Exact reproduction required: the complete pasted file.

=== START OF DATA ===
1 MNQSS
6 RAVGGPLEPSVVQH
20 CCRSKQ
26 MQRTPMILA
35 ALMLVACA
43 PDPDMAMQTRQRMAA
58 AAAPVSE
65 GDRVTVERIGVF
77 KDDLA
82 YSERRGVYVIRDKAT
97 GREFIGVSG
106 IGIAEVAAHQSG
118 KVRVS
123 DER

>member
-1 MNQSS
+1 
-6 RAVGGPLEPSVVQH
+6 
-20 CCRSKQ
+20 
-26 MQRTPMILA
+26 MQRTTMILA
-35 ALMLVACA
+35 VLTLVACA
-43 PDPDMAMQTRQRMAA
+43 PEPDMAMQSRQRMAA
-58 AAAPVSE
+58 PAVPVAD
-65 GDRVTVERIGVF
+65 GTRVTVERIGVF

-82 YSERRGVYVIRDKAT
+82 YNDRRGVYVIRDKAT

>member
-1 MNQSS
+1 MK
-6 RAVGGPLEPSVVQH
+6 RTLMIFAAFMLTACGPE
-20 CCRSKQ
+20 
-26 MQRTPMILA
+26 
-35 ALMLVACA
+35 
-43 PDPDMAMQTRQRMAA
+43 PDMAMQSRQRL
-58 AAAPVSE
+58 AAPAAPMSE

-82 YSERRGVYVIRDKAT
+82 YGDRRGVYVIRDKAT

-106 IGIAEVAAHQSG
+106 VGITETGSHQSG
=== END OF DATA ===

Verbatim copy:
1 MNQSS
6 RAVGGPLEPSVVQH
20 CCRSKQ
26 MQRTPMILA
35 ALMLVACA
43 PDPDMAMQTRQRMAA
58 AAAPVSE
65 GDRVTVERIGVF
77 KDDLA
82 YSERRGVYVIRDKAT
97 GREFIGVSG
106 IGIAEVAAHQSG
118 KVRVS
123 DER

>member
-1 MNQSS
+1 
-6 RAVGGPLEPSVVQH
+6 
-20 CCRSKQ
+20 
-26 MQRTPMILA
+26 MQRTTMILA
-35 ALMLVACA
+35 VLTLVACA
-43 PDPDMAMQTRQRMAA
+43 PEPDMAMQSRQRMAA
-58 AAAPVSE
+58 PAVPVAD
-65 GDRVTVERIGVF
+65 GTRVTVERIGVF

-82 YSERRGVYVIRDKAT
+82 YNDRRGVYVIRDKAT

>member
-1 MNQSS
+1 MK
-6 RAVGGPLEPSVVQH
+6 RTLMIFAAFMLTACGPE
-20 CCRSKQ
+20 
-26 MQRTPMILA
+26 
-35 ALMLVACA
+35 
-43 PDPDMAMQTRQRMAA
+43 PDMAMQSRQRL
-58 AAAPVSE
+58 AAPAAPMSE

-82 YSERRGVYVIRDKAT
+82 YGDRRGVYVIRDKAT

-106 IGIAEVAAHQSG
+106 VGITETGSHQSG